Let’s vow not to scare our kids about money this Halloween.

Halloween is just around the corner and we all enjoy giving a good scare, especially when playing a silly “trick” on our kids. Make sure your “scare-tactics” focus on goblins and ghosts and not on our often ghastly behavior around money. Unfortunately, I’ve seen my fair share of scary financial situations, which have really messed with our kids’ perception of money. What are some of those instances that will haunt the financial lives of your children? Let’s try to unravel some of these messes and messages to turn the “Boo” into “Do.”

Scary Thing #1:  Making Money The Biggest Secret In Your Family

If you are like most families, money issues are the biggest secret within the household.  Your kids may ask what something costs, what you earn, or how much the bill was for dinner at the local restaurant last night.  Your knee-jerk reaction may be, “Don’t ask about money, it’s impolite.”



Hold on! Do you want your kids to have a healthy attitude toward money? Do you want them to understand what it can and can’t do?  You never want them to confuse “net worth” and “self-worth;” however, if you never discuss it, or hide behind “being polite,” they will ultimately learn about it from friends.  Those lessons may not reflect your values.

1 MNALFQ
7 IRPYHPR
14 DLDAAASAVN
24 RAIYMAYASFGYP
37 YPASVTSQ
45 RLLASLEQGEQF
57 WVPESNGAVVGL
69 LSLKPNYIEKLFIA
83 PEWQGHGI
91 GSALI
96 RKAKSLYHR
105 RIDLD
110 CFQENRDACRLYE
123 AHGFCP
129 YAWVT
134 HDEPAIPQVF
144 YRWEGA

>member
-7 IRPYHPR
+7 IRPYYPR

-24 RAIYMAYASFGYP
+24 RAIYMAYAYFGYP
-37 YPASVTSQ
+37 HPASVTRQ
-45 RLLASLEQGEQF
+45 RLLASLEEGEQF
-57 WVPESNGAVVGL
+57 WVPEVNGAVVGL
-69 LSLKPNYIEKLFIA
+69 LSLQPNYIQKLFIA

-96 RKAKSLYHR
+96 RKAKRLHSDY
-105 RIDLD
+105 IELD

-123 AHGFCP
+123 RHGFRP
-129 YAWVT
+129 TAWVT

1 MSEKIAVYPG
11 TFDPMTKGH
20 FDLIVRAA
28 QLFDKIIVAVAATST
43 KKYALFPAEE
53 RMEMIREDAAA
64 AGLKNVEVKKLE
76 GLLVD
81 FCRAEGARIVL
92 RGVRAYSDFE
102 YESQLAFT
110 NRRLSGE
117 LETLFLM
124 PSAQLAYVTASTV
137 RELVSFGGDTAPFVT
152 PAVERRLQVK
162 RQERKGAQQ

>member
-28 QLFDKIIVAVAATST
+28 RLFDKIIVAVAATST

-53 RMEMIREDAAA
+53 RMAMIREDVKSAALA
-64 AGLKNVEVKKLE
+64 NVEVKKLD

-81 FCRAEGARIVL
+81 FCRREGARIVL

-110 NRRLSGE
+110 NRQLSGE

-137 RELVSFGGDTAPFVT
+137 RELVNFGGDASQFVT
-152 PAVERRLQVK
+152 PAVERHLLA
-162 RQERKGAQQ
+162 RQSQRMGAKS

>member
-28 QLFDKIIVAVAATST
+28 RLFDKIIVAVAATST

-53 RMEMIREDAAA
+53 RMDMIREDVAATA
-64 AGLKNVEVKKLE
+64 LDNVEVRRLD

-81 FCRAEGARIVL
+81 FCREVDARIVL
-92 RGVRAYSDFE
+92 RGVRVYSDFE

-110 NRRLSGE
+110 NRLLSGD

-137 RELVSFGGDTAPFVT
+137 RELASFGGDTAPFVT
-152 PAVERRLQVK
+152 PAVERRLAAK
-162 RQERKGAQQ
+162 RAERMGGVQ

Buck up and make the money part of your life, the business part as well.  You want to teach your children to grow up to be financially responsible, so start talking.  Begin with the small things.  When they are about 10 years old, introduce them to some of the household bills and work with them to understand that there are costs involved with, for instance, electricity.  It just doesn’t come with the house.  You are not practicing recreational yelling when you pounce on them for having a conversation with the refrigerator door open; there is a real cost to that behavior.

Challenge your kids to reduce the electric bill by unplugging cell phone chargers, turning off the TV or computer when they leave the room, and, yes, only opening the fridge when they know what they are looking for. They can track the savings and you can decide whether or not to split the windfall with your kids each month.

When there are teens involved, you can discuss your real budget, unless you feel it will scare them. Your goal is to allow them to understand how the real world of money works.  Show them your pay stub, if you are comfortable.  Explain that you are entrusting them not to share this knowledge with anyone.  It could make their friends feel bad; this is information that should be kept within the family. Show your kids what is taken out for taxes, Social Security, and benefits like a 401(k).  Explain what you are saving for in the future.

Scary Thing #2: Fostering, “The I Want, I Want Syndrome

You know how your kids can nag you for something they want?  Well, if you give in and just say, “Yes,” you are supporting the notion that they are entitled to get what they want if they whine enough.  It may work when they are little ones, but it probably will not be okay with you by the time they are teenagers, and hopefully not as they move into adulthood.